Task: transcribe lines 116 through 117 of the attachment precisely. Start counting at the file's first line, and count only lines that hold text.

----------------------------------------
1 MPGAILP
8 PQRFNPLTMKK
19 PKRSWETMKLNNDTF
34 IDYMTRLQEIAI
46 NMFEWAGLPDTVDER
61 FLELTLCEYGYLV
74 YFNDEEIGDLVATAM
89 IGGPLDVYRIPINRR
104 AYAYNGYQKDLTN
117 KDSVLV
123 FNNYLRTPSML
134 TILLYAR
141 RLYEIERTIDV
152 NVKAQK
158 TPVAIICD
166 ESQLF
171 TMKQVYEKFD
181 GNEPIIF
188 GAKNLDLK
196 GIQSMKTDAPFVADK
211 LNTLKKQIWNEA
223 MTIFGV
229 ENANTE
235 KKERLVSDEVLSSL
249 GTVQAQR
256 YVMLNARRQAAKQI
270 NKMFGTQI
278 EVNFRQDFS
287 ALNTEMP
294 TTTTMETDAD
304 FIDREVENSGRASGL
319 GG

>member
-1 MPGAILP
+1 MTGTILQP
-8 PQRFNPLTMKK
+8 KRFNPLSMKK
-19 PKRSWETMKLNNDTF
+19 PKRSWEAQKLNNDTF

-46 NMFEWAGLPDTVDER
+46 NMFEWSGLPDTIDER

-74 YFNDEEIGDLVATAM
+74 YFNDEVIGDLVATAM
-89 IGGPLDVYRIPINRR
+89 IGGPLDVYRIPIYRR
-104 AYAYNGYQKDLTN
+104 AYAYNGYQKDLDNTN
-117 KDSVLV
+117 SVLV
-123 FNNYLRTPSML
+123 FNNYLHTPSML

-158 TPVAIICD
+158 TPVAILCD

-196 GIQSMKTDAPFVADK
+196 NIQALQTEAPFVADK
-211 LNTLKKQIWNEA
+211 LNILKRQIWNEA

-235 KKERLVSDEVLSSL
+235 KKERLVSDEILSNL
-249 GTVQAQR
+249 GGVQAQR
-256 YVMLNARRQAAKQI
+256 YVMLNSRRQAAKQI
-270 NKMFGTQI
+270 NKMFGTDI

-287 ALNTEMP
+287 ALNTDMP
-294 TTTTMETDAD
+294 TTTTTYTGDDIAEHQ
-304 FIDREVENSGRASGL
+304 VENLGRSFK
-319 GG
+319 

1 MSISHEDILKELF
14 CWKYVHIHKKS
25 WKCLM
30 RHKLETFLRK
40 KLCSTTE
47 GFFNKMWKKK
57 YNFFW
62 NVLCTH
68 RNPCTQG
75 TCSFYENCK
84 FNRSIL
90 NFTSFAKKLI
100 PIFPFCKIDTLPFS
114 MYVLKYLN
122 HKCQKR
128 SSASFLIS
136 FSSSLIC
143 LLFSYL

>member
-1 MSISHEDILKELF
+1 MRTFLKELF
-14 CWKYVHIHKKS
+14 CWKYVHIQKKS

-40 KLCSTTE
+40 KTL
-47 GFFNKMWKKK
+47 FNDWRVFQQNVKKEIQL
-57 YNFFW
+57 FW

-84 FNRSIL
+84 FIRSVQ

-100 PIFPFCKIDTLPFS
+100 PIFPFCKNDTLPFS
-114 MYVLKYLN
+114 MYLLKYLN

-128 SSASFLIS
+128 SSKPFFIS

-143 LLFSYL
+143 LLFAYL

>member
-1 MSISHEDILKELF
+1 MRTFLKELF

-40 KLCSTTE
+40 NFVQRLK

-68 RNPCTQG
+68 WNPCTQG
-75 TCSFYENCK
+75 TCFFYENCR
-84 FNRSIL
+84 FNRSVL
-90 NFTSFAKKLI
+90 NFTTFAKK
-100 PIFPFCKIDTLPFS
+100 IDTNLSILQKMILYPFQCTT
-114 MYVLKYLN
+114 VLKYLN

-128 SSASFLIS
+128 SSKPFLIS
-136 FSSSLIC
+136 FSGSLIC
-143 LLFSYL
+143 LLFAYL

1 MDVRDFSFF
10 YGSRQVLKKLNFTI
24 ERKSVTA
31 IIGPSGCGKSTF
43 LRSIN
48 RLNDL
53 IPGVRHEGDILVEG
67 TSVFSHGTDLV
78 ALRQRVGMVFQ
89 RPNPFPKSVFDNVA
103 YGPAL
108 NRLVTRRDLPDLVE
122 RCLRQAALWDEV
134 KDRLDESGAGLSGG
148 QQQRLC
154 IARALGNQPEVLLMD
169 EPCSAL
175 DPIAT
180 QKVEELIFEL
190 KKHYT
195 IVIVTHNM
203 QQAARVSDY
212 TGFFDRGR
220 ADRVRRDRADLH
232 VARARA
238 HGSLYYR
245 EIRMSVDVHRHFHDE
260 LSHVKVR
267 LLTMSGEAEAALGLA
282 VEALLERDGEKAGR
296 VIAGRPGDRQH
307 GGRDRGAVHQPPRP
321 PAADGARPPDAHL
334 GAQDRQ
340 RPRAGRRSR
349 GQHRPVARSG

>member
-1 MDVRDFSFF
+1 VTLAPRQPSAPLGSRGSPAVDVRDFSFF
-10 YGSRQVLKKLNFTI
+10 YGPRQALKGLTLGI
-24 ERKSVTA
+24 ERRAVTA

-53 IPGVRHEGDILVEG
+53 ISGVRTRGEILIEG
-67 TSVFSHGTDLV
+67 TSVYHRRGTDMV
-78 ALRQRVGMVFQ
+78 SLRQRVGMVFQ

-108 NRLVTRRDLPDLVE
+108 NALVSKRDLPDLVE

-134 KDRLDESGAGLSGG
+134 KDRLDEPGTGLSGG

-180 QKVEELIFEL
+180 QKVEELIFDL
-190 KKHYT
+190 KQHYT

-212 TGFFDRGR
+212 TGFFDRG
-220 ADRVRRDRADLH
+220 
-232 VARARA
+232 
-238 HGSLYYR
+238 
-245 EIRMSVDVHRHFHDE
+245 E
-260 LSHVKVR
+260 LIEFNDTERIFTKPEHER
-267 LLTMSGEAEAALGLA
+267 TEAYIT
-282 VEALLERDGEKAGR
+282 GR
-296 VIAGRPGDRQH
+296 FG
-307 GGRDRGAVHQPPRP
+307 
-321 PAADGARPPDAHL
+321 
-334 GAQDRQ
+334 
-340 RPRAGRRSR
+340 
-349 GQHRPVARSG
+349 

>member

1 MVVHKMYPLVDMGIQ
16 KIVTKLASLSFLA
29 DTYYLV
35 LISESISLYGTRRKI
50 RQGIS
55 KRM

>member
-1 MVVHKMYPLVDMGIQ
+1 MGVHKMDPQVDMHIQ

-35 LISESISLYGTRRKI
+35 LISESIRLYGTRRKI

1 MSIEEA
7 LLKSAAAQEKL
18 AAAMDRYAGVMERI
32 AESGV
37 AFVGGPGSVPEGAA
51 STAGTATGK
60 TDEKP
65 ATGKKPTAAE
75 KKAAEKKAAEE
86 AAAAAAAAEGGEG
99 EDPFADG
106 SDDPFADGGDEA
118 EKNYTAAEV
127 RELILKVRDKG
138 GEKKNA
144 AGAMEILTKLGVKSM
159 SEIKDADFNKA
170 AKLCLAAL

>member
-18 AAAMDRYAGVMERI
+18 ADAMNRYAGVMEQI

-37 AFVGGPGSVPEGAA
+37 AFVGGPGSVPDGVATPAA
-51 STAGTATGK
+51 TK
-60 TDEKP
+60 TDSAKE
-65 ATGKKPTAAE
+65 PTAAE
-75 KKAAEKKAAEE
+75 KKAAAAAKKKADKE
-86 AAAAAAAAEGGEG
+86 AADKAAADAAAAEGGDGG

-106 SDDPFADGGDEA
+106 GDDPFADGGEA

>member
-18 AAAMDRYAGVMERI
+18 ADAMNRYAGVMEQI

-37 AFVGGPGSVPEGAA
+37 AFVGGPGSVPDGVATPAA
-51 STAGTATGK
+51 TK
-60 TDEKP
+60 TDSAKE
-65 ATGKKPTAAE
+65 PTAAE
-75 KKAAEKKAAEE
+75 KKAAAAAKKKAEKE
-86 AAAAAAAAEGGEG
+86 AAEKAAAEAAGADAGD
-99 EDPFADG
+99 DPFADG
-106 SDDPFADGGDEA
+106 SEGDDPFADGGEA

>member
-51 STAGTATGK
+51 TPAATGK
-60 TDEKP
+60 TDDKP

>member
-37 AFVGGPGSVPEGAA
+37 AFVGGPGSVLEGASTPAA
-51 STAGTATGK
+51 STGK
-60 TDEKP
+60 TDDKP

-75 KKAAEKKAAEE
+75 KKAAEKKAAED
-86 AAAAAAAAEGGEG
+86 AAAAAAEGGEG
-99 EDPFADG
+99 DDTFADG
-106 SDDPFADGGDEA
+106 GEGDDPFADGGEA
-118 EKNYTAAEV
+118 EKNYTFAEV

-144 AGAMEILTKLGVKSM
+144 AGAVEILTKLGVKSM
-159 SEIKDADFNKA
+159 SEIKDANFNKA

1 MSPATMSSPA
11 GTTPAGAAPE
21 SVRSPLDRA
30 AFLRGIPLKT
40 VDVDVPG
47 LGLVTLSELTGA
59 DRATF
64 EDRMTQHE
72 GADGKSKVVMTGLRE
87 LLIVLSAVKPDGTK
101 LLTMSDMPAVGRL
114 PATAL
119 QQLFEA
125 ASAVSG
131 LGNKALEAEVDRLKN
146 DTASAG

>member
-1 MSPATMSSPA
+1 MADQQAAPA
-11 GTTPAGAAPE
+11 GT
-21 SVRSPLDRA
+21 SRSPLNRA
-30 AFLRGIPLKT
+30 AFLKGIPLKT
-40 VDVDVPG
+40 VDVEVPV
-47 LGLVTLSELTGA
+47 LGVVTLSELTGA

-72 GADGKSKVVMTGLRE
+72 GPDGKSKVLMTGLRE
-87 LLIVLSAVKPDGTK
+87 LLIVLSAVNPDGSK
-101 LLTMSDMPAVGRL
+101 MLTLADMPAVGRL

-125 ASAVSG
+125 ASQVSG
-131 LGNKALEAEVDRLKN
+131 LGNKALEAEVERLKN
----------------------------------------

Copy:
-40 KLCSTTE
+40 NFVQRLK